For some reason, after 12+ winters arguing with it, I decided I’m fed up with it this winter. I wanted pogies which are also called bar end mitts. Imagine a giant, mitten with two openings. One in the normal place a mitten would have it and another out beside the ‘finger’ area. You slip the second opening over the end of your handlebar and there’s generally a way to cinch it snug so wind won’t get in so easily. Ta-da! Your grip, gear controls, and brake handles are all wrapped up in a wind and weather proof muff of various materials, often lined with insulation. I wanted THOSE. Giant mittens that say on the handlebars.

That decided, I went to the cycle shop. A quick look around and there were none to be found. When I asked Neil about them, he said he could order them, but it would take a week or so. Rather ironic, that every winter since I started going to that shop, they’ve had the mitts. The year I decided I want them? No mitts. Murphy is laughing at me again.

So, I threw myself into a frenzy to find something. No cycle shops seemed to have them. Finally I found one kind.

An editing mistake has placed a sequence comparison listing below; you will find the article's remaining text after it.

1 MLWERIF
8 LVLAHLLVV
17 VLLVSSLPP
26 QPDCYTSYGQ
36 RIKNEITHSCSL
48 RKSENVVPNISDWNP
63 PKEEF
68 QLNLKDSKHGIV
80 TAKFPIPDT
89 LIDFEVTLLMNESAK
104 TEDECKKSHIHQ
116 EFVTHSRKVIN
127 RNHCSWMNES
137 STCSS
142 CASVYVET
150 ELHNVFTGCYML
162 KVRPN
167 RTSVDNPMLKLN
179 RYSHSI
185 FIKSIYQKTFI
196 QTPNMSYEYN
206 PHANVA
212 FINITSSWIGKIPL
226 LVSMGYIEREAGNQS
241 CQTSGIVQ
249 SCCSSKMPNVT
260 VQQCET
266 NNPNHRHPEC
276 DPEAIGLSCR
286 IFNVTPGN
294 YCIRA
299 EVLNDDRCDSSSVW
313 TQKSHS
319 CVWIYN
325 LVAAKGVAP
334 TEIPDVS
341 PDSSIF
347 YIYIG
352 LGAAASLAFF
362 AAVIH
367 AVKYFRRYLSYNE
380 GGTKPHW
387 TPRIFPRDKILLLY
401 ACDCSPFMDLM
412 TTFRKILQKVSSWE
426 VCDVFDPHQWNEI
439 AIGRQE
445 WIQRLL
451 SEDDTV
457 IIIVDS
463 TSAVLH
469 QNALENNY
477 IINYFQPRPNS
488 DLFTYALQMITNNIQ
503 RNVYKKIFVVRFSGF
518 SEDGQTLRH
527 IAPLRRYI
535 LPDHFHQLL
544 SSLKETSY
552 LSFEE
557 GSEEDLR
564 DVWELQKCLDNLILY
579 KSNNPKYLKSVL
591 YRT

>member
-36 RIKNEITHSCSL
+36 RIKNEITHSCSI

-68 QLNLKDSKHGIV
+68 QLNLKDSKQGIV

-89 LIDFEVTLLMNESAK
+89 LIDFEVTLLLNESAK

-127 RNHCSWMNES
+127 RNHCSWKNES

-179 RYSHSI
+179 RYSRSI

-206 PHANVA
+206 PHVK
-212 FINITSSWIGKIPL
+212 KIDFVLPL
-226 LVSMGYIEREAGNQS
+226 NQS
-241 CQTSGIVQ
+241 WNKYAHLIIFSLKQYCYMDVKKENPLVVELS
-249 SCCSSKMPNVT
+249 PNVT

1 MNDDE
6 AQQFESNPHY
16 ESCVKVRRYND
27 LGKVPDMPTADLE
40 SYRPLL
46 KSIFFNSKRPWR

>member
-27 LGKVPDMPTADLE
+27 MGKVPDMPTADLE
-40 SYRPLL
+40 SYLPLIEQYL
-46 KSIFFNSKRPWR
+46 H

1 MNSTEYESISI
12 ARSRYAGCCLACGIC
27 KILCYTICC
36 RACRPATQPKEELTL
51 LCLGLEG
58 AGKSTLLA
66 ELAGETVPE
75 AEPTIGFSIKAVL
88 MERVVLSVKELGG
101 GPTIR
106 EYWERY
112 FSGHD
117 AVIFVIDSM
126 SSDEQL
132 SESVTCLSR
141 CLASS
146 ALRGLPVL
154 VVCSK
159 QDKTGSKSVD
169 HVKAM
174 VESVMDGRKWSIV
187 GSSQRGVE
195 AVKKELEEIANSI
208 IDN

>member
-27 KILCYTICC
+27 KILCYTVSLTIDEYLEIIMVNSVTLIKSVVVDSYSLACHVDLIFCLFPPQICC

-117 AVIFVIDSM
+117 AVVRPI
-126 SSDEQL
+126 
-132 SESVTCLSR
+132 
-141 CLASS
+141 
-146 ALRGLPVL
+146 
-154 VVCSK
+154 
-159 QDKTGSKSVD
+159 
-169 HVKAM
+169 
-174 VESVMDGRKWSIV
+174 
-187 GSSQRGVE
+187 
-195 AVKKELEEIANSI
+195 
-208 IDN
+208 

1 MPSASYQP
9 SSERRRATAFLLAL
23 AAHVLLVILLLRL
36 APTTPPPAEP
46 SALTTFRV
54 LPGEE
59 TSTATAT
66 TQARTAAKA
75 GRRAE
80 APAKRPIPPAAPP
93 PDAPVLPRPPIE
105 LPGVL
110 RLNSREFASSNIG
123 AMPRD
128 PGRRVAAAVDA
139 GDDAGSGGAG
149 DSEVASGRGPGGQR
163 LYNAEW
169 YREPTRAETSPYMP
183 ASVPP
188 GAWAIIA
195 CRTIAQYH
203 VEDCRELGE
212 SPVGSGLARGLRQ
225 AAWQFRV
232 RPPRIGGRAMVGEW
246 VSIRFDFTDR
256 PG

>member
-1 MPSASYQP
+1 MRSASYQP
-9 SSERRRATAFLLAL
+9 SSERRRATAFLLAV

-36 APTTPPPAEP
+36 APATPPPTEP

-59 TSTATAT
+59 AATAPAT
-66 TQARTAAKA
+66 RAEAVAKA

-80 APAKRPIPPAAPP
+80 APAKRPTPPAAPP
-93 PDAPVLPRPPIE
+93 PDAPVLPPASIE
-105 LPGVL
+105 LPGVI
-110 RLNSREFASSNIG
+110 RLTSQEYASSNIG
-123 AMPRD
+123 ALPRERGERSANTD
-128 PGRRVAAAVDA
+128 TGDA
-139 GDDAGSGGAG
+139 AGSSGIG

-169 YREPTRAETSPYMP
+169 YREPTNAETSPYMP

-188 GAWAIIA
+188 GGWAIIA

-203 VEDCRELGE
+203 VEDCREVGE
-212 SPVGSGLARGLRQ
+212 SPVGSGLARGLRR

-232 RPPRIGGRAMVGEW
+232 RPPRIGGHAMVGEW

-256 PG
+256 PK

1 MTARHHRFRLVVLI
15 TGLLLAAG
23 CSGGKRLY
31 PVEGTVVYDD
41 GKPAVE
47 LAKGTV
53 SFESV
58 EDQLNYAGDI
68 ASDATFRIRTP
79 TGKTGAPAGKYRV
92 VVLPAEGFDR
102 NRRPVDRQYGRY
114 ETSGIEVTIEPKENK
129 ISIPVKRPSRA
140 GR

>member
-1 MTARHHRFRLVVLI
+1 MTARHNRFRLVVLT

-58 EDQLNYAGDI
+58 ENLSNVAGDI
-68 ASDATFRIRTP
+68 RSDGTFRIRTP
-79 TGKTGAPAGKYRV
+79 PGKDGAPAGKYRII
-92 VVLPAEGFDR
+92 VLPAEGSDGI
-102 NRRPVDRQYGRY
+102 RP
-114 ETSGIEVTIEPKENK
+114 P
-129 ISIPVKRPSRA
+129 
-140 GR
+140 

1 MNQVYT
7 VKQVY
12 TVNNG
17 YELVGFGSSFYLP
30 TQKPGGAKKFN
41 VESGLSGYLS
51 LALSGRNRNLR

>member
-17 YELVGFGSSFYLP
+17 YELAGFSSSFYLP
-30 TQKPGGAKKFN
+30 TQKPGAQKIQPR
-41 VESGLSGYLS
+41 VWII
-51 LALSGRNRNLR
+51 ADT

There’s a shop here, called Biltema. It’s a strange kind of place that has a bit of everything. Stuff for horses, camping, sports, bikes, cars, boats, tools, gardening, minor electronics, office supplies, kitchen, laundry room, toys, dogs stuff, small building supplies. It’s all dirt cheap and every single bit is labeled as the Biltema brand. Well, in the motorcycle section, they carried one kind of bar end mitts. A sort of plastic like, weather resistant fabric with a thin insulation that’s not quite cheap fleece and not quite cheap felt. Huge in size as they’re made for, you guessed it, motorcycles or ATVs. Still, the price was right and I could get them right away while deciding if I wanted something better.